Welcome to the first edition of Rich’s Rants here on Sports Unbiased. For those who don’t know, years ago I wrote a weekly article for SportsNickel.com called “Rich’s Rants” where I would offer my “five cents” on one or many sports topics. I am happy to say that I’ve decided to bring the Rants back! Each week (or more frequently if the topics of the day warrant it), I will be bringing you Rich’s Rants here on Sports Unbiased.
Let’s begin with Manti Te’o. The question is where do I begin? Do I believe that he was simply a victim in this debacle? No. I’m sorry, but for someone who is smart enough to get into Notre Dame (which does have very high academic standards), I just can’t believe they didn’t know what was going on. I don’t care if Te’o says he only lied after he found out it wasn’t real because he was stuck in a tough position and didn’t want to look like a fool. Can someone in this day and age of technology be that naive to not doubt that maybe something isn’t right, that maybe never meeting this person should be a sign that something’s off? My personal opinion is that he knew all along and it was all a ploy to boost his case as a player “who succeeded even though he suffered two terrible losses this season.”
Do I fully blame Manti? Absolutely not. ESPN and its so-called journalists also helped in how this story evolved. Several of their journalists noticed some issues with the facts – no death certificate, no record of his girlfriend attending Stanford, conflicting dates of when she died etc, but not a single one pushed the issue further. Their “journalists” lacked any journalistic credibility – the first thing you do is completely verify the story and facts to the best of your ability BEFORE going forward with a story. The journalists believed something was hokey but went forward because it was a “feel good story about a good guy who goes to a good school.” What I want to know is how much did the producers of ESPN control this story? Did they push the journalists to go forward with the story even though questions regarding the truth was brought to their attention?
I wouldn’t put it past the producers of ESPN to do this. After all, these are the same producers that allow First Take to continue with “journalists” such as Rob Parker or Skip Bayless and give them topics that they have to know they (Bayless and Parker) will say something controversial. Yes, Rob Parker’s comments about RG3 got him suspended and not resigned and what the on-air talent says is still up to themselves, but it is the producers who push the talent on “hot topics.” ESPN long ago stopped being about the reporting of sports and instead became the TMZ of sports, so I would not be surprised if it’s the producers causing a good portion of the issues at ESPN.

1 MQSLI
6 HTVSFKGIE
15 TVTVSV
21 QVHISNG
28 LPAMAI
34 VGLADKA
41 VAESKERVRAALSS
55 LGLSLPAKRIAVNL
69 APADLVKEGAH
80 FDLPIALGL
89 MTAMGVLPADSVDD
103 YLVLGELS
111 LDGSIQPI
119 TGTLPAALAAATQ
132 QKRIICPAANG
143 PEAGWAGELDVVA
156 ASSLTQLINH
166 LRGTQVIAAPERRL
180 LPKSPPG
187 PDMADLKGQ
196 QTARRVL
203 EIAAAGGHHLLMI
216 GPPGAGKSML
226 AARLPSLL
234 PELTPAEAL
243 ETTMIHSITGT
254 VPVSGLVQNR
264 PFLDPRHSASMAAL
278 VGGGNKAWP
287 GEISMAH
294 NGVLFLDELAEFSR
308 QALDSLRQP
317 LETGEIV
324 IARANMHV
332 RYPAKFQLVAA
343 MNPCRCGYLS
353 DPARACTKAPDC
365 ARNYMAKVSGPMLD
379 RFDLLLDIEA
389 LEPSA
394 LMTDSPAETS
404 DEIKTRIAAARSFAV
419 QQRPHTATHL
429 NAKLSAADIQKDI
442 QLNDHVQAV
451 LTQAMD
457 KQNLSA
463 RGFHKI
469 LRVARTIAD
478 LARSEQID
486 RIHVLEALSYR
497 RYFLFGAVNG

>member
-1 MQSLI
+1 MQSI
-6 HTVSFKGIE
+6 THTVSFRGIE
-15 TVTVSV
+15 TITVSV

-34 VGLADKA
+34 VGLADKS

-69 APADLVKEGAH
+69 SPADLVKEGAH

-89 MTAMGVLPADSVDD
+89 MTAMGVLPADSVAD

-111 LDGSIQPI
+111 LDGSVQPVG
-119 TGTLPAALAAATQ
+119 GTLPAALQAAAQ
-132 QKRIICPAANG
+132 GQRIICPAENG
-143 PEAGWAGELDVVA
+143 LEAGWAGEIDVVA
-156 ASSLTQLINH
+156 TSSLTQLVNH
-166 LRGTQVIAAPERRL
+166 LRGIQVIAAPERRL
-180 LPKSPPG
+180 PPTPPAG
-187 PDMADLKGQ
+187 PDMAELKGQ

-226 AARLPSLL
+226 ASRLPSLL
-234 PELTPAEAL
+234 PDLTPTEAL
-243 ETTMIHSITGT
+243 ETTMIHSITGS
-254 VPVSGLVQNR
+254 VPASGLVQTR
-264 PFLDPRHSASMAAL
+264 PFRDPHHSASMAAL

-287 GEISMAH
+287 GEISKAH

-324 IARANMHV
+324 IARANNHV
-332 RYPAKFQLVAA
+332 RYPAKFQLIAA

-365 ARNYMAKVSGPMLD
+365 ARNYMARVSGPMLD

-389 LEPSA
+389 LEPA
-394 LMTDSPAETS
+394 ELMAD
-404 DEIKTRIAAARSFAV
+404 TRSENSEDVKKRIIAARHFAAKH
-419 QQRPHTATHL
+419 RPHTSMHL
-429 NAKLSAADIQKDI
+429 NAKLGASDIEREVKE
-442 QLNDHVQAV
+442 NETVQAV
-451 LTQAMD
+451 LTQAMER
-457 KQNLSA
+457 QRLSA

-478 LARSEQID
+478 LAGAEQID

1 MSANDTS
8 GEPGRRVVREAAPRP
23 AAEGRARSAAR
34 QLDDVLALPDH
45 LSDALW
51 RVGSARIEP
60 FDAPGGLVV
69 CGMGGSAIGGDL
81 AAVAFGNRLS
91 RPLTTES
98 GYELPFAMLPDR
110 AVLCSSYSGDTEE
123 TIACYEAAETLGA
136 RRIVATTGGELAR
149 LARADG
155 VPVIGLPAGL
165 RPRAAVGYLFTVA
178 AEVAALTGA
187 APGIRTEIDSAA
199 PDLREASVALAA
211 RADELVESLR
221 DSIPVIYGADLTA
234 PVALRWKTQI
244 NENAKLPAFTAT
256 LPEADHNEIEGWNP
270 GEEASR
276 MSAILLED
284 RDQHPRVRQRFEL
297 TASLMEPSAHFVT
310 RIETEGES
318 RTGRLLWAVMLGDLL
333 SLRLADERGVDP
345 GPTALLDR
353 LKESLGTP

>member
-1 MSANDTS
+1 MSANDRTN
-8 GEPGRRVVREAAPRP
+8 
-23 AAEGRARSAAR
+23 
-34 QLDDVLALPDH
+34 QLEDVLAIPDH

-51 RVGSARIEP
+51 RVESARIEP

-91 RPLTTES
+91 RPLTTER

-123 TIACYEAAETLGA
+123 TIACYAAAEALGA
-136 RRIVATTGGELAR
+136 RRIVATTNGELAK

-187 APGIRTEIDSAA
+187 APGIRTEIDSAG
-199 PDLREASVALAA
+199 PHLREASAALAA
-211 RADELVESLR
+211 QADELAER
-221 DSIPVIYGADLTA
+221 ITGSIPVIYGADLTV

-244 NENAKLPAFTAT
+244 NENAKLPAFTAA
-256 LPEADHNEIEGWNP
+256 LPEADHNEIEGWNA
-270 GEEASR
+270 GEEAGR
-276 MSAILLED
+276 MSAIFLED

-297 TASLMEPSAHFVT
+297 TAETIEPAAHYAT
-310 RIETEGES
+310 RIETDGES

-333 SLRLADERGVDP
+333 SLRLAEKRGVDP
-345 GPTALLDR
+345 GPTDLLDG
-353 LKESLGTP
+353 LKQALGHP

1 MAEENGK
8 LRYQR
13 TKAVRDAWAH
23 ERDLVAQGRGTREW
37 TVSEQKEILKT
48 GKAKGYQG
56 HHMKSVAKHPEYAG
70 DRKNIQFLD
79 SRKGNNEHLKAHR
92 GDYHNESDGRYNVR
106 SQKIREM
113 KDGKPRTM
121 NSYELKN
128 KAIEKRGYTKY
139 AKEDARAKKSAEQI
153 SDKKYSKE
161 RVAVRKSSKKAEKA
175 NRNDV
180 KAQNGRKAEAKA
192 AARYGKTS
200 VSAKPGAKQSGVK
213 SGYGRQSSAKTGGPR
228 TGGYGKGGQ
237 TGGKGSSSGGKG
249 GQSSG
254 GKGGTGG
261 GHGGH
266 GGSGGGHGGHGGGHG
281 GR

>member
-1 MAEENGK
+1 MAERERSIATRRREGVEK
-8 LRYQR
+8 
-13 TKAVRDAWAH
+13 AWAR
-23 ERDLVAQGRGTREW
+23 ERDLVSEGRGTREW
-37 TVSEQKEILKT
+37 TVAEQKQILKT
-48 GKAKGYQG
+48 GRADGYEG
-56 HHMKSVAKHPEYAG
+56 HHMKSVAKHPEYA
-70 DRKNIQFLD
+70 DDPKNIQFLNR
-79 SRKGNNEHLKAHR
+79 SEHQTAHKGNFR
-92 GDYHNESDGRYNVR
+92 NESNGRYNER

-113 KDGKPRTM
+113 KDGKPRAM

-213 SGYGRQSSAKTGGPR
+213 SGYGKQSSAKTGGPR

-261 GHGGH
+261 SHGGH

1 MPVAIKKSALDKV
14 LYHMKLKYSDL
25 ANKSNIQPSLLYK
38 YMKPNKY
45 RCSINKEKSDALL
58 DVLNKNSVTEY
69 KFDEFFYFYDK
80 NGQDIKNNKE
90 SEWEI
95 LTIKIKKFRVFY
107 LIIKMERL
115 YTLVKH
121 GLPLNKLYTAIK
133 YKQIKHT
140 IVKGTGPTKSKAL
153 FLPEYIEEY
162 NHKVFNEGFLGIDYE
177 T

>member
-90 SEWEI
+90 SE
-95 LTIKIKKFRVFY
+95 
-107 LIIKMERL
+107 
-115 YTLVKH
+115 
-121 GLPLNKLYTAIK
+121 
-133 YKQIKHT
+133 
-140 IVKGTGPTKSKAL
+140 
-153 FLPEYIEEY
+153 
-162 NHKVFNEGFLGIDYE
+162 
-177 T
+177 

In regards to the Manti Te’o story, ESPN was told the day before Deadspin released the story that the story was a fake. However, ESPN decided to wait on releasing the information until they secured an “exclusive” interview with Te’o. While they were waiting for that guarantee to come through, Deadspin was the first to break the story. ESPN says they wanted to wait to make sure they “weren’t wrong.” That didn’t seem to bother them when they ran the Te’o piece discussing how it was for him to be playing in the same year that his grandmother and girlfriend died days apart so why should it bother them now? Oh, that’s right, they knew if they could lock up the exclusive interview with Manti before the story broke, they would have ratings gold. I’m just happy they failed miserably and the exclusive went elsewhere.
The amount of bias ESPN shows towards those entities that they have contracts with (University of Texas, the SEC etc) is amazing. I don’t think I’ve ever heard a bad thing said about any company, university or conference that ESPN has exclusive rights for. I don’t blame them to a point; why would you do anything to hurt some of your biggest money makers? However, don’t call yourself journalists if you can’t report without bias – no matter the topic or target of the news.
The only ESPN I listen to or watch, is Mike and Mike in the Morning on my way to work and the occasional glance at ESPN News to read the ticker. Other than that, I stopped paying attention to ESPN years ago because all they are is a bunch of talking heads that only care about ratings and being controversial instead of actual sports reporting (not counting Outside the Lines or their 30 for 30 series).
Another reason I can’t stand ESPN, is the whole “ESPN Insider” thing they make you pay for so you can read articles by their actual journalists such as Buster Olney on ESPN.com. In this day and age of the internet and free news everywhere, why would I pay for anything on the web? I like to read Buster’s stuff but I’m not going to pay for it. Once ESPN started the Insider, a lot of their quality disappeared. Writers such as Peter Gammons and Rob Neyer left for greener pastures.
When I do happen to visit ESPN.com and I see an article I want to read I also see the dreaded “ESPN Insider” logo next to it. I don’t even bother to click the article and I end up feeling like I wasted the time visiting the site.
Yes, ESPN started back in the late 1970s as basically a channel showing sports highlights and Australian Rules Football so the amount of journalism occuring was slim. However, when they became the go-to channel for “sports news” that all changed – and it did for a while. Shows like Outside the Lines and The Sports Reporters brought intelligence and actual sports journalism to the masses. However, ESPN then started to get exclusive deals and money and ratings became the driving force behind every decision (I believe this happened when they were bought out by Disney).
Enough about ESPN – everyone has their opinions, however, the intelligent sports fans I know and talk with on a daily basis all feel the same way I do.
Up next: Lance Armstrong